TOCUMWAL CAMP, c.1942- 43

Important Australian + International Fine Art
29 April 2009

Yosl Bergner

born 1920
TOCUMWAL CAMP, c.1942- 43

oil on composition board

54.0 x 42.5 cm

signed lower right: Y.Bergner

$40,000 - 60,000
Sold for $48,000 (inc. BP) in Auction 8 - 29 April 2009, Melbourne

Vic O'Connor, Melbourne
Australian Galleries, Melbourne
Mr and Mrs Douglas Carnegie, Holbrook, N.S.W.
Allen D. Christensen Collection, California
On loan to the Art Gallery of Western Australia, Perth from September 1979 (label attached verso)
Deutscher Fine Art, Melbourne 1997
The Hicks Family Collection, Melbourne


The Carnegie Collection, National Gallery of Victoria, Melbourne, 27 October – 30 November 1966, cat. 4
Modern Australian Painting 1920s – 1980s, Deutscher Fine Art, Melbourne, 9 – 20 September 1997, cat. 15

Catalogue text

In 1942, when Yosl Bergner volunteered for military service, he was sent with the 6th Employment Company to Tocumwal on the Murray River. The 6th consisted of friendly aliens, as well as those from Axis and allied countries, over one hundred of whom were Jewish. Some eighteen nationalities were represented. Tocumwal's location on the border of New South Wales and Victoria with their then different railway gauges required a large labour force to tranship the goods carried by train. The daily unloading and reloading of military supplies was undertaken by the 6th.

Of Viennese Jewish parents, Bergner grew up in Poland, where he showed an early interest in art. With the rise of Nazism and anti-Semitism in Europe, he joined his family in Australia. Living in the Parkville-Carlton area and working in factories, his painting was strongly social realist, subjects being the poverty-stricken street life of inner Melbourne and Aboriginal Australians. A vital influence within contemporary art circles, in 1941 he exhibited with Noel Counihan and Arthur Boyd at the University of Melbourne. Interviewed about the exhibition, Counihan described Bergner as 'a son of the people'. His world is a plebeian one. He is interested in the poor people and to a certain extent in the people on the fringe of the world he knows.'1 Later, undeterred by the hard work at Tocumwal, Bergner painted every day, especially his unique series on Aboriginal people. The masterly Tocumwal Camp dates from this time, linking it to the plight of the dispossessed and oppressed, of Aborigines, European Jews under Nazism and as refugees. Despite displacement, discrimination, and humiliation, Bergner's Tocumwal Camp, in parallel with his Aboriginal works, speaks of human triumph over crushing adversity, the bulk of the two figures on the very edge of the picture plane dominating the composition. Its haunting though compassionate imagery shows the empathy among the disadvantaged, a vigorous visualisation of camaraderie in misfortune. A related painting, End of a Day's work, Tocumwal, 1942 - 43, is in the collection of the Australian War Memorial, Canberra. The stigma of 'alien refugee' reflected the climate of the time. There had been a military enquiry into unrest in the 6th. Responding to a hunger strike, Bergner wrote 'we had home-cooking in our tents and ate more than ever'.2 He added, 'We were a unique unit though at the time we didn't know it. Such a mixture of different nationalities. If only the world would realize that people with different cultures and habits and languages can live together as we did... But for that, I suppose, the world needs different gauges and a specially strong Lashing Gang.'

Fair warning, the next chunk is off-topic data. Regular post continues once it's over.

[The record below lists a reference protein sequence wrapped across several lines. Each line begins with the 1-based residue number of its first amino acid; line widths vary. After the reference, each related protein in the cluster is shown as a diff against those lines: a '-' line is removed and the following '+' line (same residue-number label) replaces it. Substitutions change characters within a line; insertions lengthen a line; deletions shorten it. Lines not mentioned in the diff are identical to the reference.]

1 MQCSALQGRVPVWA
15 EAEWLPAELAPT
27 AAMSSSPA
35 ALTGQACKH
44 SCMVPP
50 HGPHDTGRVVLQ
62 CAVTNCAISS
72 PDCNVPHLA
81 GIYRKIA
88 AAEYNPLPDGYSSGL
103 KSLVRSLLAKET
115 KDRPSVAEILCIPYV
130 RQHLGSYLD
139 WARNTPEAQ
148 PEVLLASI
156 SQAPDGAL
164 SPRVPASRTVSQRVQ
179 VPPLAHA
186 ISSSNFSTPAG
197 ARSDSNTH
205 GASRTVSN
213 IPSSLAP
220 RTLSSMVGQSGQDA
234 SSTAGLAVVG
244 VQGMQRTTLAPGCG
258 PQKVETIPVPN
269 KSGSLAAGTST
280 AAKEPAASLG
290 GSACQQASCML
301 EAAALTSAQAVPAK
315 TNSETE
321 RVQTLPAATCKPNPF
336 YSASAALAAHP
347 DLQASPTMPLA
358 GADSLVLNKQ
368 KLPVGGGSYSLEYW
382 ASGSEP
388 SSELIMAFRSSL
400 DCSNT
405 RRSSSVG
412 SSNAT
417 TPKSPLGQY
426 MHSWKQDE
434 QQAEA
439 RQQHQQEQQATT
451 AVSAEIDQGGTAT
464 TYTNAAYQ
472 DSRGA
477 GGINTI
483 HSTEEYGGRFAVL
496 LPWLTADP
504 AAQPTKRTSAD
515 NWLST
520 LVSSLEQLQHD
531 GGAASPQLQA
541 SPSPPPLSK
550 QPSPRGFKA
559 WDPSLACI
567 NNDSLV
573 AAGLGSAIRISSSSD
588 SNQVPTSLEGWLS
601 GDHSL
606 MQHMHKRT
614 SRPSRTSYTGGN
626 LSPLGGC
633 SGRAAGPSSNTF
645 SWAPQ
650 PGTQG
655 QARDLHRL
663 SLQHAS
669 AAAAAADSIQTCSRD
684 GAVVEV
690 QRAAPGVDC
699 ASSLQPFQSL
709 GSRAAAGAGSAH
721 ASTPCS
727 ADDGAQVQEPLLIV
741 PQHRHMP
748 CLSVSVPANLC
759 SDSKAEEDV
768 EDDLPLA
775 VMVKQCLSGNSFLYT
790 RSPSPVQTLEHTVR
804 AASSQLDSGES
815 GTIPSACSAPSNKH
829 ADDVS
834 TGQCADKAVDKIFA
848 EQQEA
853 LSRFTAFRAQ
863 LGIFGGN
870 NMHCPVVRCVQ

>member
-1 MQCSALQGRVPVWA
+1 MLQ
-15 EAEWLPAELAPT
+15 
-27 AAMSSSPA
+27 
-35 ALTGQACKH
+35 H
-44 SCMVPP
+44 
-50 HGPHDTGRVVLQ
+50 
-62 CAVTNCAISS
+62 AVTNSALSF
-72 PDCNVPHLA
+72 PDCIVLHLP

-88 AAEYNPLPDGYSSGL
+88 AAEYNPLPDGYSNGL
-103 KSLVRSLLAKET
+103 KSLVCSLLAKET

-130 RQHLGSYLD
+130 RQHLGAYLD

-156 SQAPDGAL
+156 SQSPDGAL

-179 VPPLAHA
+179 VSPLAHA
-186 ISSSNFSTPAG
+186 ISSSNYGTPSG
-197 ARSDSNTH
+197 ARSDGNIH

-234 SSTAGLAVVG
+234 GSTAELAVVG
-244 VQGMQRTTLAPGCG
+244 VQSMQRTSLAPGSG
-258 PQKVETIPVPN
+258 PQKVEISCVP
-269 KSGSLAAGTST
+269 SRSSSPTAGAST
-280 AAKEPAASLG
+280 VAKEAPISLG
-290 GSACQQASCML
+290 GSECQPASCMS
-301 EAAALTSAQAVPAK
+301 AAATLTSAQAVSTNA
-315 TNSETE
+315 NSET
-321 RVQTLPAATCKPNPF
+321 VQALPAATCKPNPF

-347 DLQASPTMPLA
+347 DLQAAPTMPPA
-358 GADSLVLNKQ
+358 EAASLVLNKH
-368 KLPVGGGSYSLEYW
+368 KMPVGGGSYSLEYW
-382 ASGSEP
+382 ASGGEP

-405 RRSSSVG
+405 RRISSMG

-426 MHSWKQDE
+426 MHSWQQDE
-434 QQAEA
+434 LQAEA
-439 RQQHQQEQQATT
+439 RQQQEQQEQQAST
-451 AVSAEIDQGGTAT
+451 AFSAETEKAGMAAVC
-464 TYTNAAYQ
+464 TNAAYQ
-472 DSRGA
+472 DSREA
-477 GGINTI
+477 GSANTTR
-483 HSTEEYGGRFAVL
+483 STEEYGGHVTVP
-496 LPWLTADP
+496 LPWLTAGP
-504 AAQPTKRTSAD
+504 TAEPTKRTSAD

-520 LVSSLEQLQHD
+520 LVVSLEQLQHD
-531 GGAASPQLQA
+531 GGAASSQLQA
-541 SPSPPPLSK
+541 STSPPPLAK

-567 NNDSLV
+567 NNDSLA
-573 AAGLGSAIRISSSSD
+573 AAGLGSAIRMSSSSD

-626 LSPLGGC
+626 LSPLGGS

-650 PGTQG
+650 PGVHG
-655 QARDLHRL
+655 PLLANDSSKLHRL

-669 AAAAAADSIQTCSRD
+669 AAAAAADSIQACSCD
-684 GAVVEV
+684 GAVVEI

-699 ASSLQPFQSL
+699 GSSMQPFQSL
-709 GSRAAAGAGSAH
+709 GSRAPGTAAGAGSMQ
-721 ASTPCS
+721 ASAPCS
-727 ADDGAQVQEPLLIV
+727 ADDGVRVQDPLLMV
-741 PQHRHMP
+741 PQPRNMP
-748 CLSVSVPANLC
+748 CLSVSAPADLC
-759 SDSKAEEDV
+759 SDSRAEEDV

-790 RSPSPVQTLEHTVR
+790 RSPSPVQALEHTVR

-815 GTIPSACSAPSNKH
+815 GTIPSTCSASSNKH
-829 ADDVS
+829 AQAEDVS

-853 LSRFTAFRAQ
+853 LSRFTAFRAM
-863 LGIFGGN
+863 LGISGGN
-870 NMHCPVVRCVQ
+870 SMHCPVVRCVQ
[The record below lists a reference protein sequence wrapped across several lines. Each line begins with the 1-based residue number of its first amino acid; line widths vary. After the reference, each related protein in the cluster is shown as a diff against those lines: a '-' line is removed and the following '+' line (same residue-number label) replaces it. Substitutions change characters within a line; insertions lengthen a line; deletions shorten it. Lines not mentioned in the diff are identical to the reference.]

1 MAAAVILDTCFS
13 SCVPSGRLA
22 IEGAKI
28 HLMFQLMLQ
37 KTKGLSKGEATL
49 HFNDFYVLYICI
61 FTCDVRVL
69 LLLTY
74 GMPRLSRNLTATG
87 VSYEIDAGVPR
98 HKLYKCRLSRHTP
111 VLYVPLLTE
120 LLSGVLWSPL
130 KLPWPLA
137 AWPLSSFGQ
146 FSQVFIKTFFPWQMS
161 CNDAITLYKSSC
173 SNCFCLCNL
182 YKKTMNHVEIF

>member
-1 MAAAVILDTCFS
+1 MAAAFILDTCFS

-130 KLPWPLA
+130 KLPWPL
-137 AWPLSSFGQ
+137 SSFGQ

1. Farrago, Melbourne, 7 August 1941, quoted in Smith, B., Noel Counihan: Artist and Revolutionary, Oxford University Press, Melbourne, 1993, p. 168
2. Letter to 6th Employment Company reunion, 16th February 1994, quoted in Forgotten Soldiers: Aliens in the Australian Army's Employment Companies During World War II , a work currently in progress by Dr June Factor, The University of Melbourne, who has allowed me to quote from her work and was most generous in her advice about Bergner.